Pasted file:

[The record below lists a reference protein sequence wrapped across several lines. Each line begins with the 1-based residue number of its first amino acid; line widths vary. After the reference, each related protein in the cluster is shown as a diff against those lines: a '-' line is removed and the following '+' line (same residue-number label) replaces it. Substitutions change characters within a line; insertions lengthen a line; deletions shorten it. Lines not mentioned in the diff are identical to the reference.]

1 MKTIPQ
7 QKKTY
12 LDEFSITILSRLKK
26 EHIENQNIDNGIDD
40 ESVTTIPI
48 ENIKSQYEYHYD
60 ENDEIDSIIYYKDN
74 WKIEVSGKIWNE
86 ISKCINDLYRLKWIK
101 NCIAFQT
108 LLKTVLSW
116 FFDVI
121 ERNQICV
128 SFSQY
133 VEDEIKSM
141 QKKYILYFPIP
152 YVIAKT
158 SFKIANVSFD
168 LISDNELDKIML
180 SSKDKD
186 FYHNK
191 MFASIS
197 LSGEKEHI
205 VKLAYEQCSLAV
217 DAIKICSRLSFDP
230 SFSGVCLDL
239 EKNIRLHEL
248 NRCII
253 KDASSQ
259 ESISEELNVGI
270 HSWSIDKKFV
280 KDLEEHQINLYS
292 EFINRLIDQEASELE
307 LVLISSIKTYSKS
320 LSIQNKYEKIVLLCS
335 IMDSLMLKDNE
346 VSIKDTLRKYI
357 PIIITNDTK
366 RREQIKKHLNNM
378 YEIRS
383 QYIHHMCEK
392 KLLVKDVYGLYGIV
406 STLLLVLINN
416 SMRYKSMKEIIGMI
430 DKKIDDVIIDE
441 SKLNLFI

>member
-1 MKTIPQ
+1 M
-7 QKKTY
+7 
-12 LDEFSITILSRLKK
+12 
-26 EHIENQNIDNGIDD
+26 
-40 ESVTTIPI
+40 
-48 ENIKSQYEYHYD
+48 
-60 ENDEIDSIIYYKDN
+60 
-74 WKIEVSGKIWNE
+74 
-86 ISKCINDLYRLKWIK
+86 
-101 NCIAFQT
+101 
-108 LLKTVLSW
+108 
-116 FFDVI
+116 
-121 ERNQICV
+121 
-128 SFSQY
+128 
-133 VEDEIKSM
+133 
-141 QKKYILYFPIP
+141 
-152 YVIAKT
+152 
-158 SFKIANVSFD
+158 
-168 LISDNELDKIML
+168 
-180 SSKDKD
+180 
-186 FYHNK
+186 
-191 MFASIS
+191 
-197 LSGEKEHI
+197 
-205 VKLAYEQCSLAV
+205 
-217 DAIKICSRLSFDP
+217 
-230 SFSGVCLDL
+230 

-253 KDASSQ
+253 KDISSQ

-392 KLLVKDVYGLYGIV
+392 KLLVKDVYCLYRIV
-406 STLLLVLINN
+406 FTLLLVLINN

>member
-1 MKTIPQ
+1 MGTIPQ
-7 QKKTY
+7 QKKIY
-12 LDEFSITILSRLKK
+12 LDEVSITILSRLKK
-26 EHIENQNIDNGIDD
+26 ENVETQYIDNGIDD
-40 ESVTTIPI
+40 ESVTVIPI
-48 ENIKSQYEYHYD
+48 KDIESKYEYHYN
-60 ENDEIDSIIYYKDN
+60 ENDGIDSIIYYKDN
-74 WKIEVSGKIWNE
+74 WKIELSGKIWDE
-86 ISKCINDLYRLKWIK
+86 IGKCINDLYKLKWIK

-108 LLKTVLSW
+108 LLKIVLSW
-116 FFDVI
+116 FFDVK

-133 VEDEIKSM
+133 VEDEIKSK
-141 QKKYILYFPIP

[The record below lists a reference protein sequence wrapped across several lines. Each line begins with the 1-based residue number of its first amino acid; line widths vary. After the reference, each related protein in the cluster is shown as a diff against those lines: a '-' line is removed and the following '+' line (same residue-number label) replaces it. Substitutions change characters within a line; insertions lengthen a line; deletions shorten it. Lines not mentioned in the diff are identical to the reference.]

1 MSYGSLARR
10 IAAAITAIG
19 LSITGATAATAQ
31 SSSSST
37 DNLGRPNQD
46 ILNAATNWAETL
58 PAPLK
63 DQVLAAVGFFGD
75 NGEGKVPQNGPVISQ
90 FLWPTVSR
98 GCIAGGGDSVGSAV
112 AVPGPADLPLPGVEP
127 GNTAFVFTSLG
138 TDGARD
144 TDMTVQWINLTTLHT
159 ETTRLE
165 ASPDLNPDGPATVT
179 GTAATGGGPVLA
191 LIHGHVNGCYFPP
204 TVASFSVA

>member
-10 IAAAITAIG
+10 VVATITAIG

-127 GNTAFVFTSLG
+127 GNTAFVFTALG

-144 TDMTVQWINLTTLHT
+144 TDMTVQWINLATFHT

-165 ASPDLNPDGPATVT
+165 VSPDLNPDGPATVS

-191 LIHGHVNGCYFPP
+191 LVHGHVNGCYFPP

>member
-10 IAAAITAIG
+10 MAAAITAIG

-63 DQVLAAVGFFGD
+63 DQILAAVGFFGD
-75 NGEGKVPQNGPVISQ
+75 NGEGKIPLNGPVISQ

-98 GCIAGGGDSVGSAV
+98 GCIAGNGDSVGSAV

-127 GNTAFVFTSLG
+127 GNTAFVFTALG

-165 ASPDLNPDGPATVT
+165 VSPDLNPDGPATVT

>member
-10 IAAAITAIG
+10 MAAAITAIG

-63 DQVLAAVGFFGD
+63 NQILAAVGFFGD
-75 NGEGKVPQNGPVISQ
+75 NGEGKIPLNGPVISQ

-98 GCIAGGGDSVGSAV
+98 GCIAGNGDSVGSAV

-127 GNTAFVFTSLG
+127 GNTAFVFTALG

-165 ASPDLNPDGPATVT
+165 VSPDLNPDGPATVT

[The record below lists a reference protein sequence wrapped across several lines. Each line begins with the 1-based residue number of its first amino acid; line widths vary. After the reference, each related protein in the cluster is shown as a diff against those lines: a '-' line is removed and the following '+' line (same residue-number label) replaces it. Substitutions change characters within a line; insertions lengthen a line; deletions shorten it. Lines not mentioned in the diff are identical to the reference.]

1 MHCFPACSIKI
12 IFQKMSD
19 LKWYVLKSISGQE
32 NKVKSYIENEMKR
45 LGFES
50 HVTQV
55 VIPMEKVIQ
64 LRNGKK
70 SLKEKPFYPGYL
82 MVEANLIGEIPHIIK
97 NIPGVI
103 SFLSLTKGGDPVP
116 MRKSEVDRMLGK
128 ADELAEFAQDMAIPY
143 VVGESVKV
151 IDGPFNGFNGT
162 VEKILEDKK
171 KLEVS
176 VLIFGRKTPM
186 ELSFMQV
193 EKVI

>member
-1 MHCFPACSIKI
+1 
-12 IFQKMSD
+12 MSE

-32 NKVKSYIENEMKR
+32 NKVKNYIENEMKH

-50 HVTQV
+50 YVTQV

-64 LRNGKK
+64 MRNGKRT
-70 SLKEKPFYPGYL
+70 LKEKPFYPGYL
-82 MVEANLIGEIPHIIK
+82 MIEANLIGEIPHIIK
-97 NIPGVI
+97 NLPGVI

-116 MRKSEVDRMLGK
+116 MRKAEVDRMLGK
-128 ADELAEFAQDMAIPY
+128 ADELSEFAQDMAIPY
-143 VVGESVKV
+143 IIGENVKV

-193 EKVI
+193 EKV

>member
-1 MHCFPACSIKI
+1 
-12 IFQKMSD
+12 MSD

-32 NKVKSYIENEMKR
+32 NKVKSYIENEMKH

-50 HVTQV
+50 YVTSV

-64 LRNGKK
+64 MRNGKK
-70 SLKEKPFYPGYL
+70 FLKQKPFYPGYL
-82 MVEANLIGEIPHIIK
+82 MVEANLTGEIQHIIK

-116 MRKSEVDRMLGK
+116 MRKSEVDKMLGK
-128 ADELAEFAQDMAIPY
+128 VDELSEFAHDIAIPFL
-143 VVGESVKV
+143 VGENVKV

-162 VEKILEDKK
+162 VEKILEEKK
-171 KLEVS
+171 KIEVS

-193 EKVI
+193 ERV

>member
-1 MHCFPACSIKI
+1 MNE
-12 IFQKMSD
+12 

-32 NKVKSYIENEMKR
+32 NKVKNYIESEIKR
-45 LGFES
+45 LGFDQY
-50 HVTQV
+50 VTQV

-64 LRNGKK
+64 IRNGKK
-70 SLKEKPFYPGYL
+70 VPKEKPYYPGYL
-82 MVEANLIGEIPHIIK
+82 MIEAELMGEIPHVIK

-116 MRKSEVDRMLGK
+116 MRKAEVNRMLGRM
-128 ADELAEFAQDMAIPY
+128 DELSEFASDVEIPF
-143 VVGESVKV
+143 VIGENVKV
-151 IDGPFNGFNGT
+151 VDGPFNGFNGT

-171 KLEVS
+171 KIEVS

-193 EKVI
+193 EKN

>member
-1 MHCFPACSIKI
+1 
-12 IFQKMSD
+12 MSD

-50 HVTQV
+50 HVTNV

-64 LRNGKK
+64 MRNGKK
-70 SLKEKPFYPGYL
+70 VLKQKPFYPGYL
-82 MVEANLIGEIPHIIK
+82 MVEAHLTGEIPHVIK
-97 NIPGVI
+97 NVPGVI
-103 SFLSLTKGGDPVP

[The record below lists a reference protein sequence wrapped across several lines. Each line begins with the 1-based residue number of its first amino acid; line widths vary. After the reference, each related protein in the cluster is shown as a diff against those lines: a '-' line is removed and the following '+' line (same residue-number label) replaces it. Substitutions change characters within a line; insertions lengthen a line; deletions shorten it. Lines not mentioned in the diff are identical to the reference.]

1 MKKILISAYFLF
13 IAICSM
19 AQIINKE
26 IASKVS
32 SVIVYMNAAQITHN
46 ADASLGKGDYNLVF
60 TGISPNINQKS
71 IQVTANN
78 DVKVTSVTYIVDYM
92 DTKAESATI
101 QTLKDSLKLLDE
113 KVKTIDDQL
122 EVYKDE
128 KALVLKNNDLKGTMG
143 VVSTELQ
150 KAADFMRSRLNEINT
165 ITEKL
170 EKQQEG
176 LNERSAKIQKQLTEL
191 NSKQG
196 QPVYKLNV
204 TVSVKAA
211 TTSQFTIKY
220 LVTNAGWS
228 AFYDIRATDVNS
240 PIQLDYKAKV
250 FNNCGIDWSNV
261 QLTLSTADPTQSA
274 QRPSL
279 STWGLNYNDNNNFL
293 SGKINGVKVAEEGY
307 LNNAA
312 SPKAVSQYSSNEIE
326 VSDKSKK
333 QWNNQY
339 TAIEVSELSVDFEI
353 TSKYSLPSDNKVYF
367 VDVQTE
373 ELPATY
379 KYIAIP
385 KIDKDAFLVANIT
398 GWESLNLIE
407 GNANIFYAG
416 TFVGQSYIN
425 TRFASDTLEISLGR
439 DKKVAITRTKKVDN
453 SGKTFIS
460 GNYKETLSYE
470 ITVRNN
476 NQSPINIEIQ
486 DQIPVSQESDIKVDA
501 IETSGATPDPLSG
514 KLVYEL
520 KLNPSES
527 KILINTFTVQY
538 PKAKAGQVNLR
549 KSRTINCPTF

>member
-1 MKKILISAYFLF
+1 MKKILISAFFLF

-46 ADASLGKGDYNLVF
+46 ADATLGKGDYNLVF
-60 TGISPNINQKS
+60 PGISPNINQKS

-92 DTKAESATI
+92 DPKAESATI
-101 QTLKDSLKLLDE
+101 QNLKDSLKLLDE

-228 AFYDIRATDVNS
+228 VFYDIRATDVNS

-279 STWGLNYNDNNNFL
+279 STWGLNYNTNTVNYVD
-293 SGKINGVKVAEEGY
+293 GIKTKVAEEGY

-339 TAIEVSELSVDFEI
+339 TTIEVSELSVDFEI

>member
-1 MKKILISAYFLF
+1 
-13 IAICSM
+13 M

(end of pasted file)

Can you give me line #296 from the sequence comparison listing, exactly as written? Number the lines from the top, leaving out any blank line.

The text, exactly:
+1 